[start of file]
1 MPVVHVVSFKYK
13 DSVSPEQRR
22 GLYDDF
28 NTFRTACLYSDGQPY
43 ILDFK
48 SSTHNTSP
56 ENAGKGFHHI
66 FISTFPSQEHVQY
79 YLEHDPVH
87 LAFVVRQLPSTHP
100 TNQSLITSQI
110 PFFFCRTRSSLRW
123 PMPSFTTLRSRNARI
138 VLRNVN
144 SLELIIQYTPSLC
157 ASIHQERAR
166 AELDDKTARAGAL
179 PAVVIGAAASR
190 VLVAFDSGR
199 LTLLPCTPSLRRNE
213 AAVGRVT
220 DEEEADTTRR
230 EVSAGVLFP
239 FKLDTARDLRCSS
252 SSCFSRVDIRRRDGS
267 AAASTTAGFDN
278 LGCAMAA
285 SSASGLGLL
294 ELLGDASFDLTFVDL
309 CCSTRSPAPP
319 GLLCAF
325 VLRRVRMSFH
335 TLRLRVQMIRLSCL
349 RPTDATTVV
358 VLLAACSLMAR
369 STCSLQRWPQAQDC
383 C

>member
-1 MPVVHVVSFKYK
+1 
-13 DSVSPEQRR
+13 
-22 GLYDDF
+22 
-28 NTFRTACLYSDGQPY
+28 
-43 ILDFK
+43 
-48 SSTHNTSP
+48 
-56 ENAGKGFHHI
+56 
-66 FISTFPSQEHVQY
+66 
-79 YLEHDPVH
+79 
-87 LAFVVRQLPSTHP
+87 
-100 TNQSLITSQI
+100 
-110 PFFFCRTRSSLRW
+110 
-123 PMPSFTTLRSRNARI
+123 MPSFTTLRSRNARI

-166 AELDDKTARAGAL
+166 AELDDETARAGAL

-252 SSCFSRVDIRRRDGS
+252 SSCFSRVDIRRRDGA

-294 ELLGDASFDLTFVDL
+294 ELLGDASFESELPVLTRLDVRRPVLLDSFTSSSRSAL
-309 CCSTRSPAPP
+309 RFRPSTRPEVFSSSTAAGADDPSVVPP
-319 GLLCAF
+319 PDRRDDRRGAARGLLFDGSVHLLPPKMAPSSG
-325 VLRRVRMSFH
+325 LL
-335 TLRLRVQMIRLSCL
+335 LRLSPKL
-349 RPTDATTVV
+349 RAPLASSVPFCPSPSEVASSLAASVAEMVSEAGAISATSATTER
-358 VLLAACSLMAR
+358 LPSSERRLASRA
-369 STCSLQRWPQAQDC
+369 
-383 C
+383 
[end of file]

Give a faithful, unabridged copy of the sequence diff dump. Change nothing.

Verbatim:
1 MPVVHVVSFKYK
13 DSVSPEQRR
22 GLYDDF
28 NTFRTACLYSDGQPY
43 ILDFK
48 SSTHNTSP
56 ENAGKGFHHI
66 FISTFPSQEHVQY
79 YLEHDPVH
87 LAFVVRQLPSTHP
100 TNQSLITSQI
110 PFFFCRTRSSLRW
123 PMPSFTTLRSRNARI
138 VLRNVN
144 SLELIIQYTPSLC
157 ASIHQERAR
166 AELDDKTARAGAL
179 PAVVIGAAASR
190 VLVAFDSGR
199 LTLLPCTPSLRRNE
213 AAVGRVT
220 DEEEADTTRR
230 EVSAGVLFP
239 FKLDTARDLRCSS
252 SSCFSRVDIRRRDGS
267 AAASTTAGFDN
278 LGCAMAA
285 SSASGLGLL
294 ELLGDASFDLTFVDL
309 CCSTRSPAPP
319 GLLCAF
325 VLRRVRMSFH
335 TLRLRVQMIRLSCL
349 RPTDATTVV
358 VLLAACSLMAR
369 STCSLQRWPQAQDC
383 C

>member
-1 MPVVHVVSFKYK
+1 
-13 DSVSPEQRR
+13 
-22 GLYDDF
+22 
-28 NTFRTACLYSDGQPY
+28 
-43 ILDFK
+43 
-48 SSTHNTSP
+48 
-56 ENAGKGFHHI
+56 
-66 FISTFPSQEHVQY
+66 
-79 YLEHDPVH
+79 
-87 LAFVVRQLPSTHP
+87 
-100 TNQSLITSQI
+100 
-110 PFFFCRTRSSLRW
+110 
-123 PMPSFTTLRSRNARI
+123 MPSFTTLRSRNARI

-166 AELDDKTARAGAL
+166 AELDDETARAGAL

-252 SSCFSRVDIRRRDGS
+252 SSCFSRVDIRRRDGA

-294 ELLGDASFDLTFVDL
+294 ELLGDASFESELPVLTRLDVRRPVLLDSFTSSSRSAL
-309 CCSTRSPAPP
+309 RFRPSTRPEVFSSSTAAGADDPSVVPP
-319 GLLCAF
+319 PDRRDDRRGAARGLLFDGSVHLLPPKMAPSSG
-325 VLRRVRMSFH
+325 LL
-335 TLRLRVQMIRLSCL
+335 LRLSPKL
-349 RPTDATTVV
+349 RAPLASSVPFCPSPSEVASSLAASVAEMVSEAGAISATSATTER
-358 VLLAACSLMAR
+358 LPSSERRLASRA
-369 STCSLQRWPQAQDC
+369 
-383 C
+383 